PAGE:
Adam Graham's Blog: Christians and Superheroes - Posts Tagged "iron-man"

Review: Essential Iron Man, Volume 1

Essential Iron Man, Vol. 1 Essential Iron Man, Vol. 1 by Stan Lee

My rating: 5 of 5 stars

To me, the most amazing fact about Iron Man is that it took him more than 5 years to get his own self-titled comic book. He premiered in Tales of Suspense #39 and continued to be the top feature or one of the top features until Issue 99 when the Magazine was named after Captain America and he was off for a one-shot magazine with Sub-mariner before getting his own in May 1968. This book collects Iron Man's first 34 adventures in Tales of Suspense.

Overall, they made for some pretty interesting reading. Due sharing Tales of Suspense, most of Iron Man's adventures were 13 pages long, with eight few being 18 (45, 47-49, 55-58). Even the 18 page story is less than heroes such as Spider-man, Daredevil, the FF were given for their own books. This led to plots being spread across multiple issues.

Still, long time fans of Iron Man will see some key introductions. Early Iron Man pals Happy Hogan and Pepper Potts entered in TOS #45, the Crimson Dynamo in #46, the Mandarin in #50, the Black Widow in #52, Hawkeye in #57, and Titanium Man in #69.

The nearly 3 years of Iron Man stories gives a great birds eye look at the development of the character. In Issue #39, Tony Stark is introduced as a billionaire who with the help of a good elderly scientist defeats the Communists who captured him by becoming Iron Man and finds himself condemned to live in his armor forever to stay alive.

By Issue 40, it'd turned into just the chestplate. In Issue 41, Iron Man would receive the first of many makeovers in his costume. The first makeover was changing from Silver to Gold (to show he had a heart of gold and to make him less like a sci-fi monster.) By issue 48, his armor looked very similar to what we had today. This is one case where not having color in these Essential Books does make a difference, as I'd love to see the colors in these transitions.

While Issue 39 advertised Tony as a tragic figure, this got lost in most early. For the first year, Iron Man seemed to be having his own golden age or trying out for DC. These are much more light-hearted fare with some odd science fiction and some odder science. My favorite scene remains the one where Tony sells the army rocket-powered roller skates that will allow soldiers to go down a sixty miles an hour. Just what they needed in the jungles of Vietnam.

Some of my favorite story archs in here included: 1) Mandarin Issue (#50, 54-55, 61-62): From the beginning, the Mandarin was a great villain, very powerful, and their first meeting with Iron Man fought to a standstill. Somewhat politically incorrect with the more oriental look, but still a great challenge to Iron Man.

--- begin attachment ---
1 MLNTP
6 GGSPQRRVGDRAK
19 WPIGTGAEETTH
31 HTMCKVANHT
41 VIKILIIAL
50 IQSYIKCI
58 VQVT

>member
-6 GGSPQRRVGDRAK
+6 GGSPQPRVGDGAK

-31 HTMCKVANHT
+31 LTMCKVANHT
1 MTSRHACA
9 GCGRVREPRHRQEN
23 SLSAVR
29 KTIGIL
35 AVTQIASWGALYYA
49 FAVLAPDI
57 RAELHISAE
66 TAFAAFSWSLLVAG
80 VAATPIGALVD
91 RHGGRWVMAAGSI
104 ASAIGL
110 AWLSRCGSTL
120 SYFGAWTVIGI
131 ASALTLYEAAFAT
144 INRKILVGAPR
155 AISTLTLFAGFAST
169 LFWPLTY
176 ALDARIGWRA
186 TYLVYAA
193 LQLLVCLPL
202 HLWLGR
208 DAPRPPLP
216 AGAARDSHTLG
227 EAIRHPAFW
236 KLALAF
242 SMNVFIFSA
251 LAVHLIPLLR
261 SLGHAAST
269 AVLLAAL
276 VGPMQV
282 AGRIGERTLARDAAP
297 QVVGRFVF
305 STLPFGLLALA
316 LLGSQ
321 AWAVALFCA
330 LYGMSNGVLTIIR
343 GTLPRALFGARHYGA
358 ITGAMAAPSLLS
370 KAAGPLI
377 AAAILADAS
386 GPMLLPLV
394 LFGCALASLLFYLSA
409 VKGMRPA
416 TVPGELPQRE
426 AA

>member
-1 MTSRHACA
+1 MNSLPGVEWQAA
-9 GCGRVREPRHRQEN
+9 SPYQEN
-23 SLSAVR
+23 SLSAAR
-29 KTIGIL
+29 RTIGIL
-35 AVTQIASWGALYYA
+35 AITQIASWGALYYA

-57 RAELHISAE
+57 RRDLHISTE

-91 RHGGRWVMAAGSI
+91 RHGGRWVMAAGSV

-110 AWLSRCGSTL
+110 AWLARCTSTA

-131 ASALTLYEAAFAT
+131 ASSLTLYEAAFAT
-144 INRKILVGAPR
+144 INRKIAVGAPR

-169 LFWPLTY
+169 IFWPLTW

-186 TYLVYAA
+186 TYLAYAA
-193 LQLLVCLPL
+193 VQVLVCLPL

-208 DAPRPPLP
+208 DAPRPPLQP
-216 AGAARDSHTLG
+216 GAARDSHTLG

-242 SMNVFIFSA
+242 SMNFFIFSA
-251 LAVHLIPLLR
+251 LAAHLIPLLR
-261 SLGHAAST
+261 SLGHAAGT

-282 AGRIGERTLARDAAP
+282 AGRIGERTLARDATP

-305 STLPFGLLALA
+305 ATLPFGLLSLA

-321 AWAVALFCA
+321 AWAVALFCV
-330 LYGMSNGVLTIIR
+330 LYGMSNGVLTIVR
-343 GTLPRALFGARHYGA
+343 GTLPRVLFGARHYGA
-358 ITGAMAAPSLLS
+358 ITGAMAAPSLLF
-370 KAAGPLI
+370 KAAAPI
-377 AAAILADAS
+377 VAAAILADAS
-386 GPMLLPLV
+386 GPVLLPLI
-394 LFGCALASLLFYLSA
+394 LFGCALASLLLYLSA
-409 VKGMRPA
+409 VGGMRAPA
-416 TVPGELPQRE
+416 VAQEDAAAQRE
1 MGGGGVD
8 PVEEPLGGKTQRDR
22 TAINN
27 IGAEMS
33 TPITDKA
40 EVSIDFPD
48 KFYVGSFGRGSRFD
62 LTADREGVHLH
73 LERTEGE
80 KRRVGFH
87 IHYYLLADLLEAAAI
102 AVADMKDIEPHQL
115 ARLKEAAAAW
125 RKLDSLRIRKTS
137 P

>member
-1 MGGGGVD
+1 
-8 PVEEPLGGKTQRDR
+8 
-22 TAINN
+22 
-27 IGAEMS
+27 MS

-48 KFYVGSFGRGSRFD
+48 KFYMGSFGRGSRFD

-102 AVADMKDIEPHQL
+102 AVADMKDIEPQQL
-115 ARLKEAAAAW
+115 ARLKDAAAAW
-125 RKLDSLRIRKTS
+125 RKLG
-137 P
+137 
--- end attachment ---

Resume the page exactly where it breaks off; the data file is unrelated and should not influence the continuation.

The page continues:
2) The Captain America v. Iron Man Story (#58): A story that personifies Silver Age silliness. The Chameleon shows up at Stark's factory disguised as Captain America and tells him the real Captain America is actually the Chameleon disguised as Captain America.Iron Man proceeds to fight Cap. Captain America thinks its a joke and is expecting to see it on Candid Camera.The whole thing is resolved by Ant Man and Iron Man ends the story by quoting LBJ.

3) The Battle with Titanium Man (#69-#71): The Soviet Titanium Man challenges Iron Man to a duel. Iron Man fights him, but with the Soviet cheating, Iron Man will need a help from a supporting cast member who makes a big sacrifice, a moving story.

Beyond story lines and intros, this is a good collection. They come up with some great puzzles for Iron Man and while the villains are hit and miss, there's definitely some A material in here. I also love the Anti-Communist stuff and am adding an extra star for that. ("It's a feature not a bug.)

There are negatives. Some of the stories don't worry. The early incarnation of Hawkeye seems to be little more than Marvel's answer to Green Arrow. The blind hypnotic following of Black Widow makes the character seem weak and somewhat pathetic and he has no motivation other than a desire for attention for donning a costume. He has no reason for changing direction from costumed hero to costume villain other than the Black Widow asking him to.

The one other complaint I can have is that sufficient grounds for a secret identity weren't established. He's a public figure, Iron Man is his bodyguard. He says at one point he fears for his employees or for Pepper and Happy, but given that every criminal knows he hangs around Stark's factory that doesn't really cut it.

Overall, Iron Man is a fascinating character. Once again, Lee creates a character that thoughtfully prods us on how we judge other people. Like Spider-man and Daredevil, our assumptions can be wrong. Tony Stark, considered one of the most lucky men on earth is lonely, and his heart is one step away from stopping needing constant recharges. Tony is a fascinating character in that he jury rigs a device to take care of his heart and never considers turning to another doctor or scientist. It says that Tony is an accomplished man who thinks he can do anything and nearly can, but that do it alone attitude is going to be the source of a lot of grief.

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Published on January 14, 2013 06:23 Tags: iron-man

The Great Iron Man Stories: Beginning of the End

Owning a copy of the 2006 Iron Man, "Iron Man: The Complete Comic Book Collection" has its definite advantages. The DVD collects every Iron Man issue from 1963-2006 save for the Iron Man/Submariner book that was a bridge between Tales of Suspense and Iron Man's own title.

As we gear up for Iron Man 3 on May 3rd, I'm reading through some of the great Iron Man story lines.

Actually I read all the stories right up through the first story arch cited on multiple sites as a great Iron Man Story: Beginning of the End.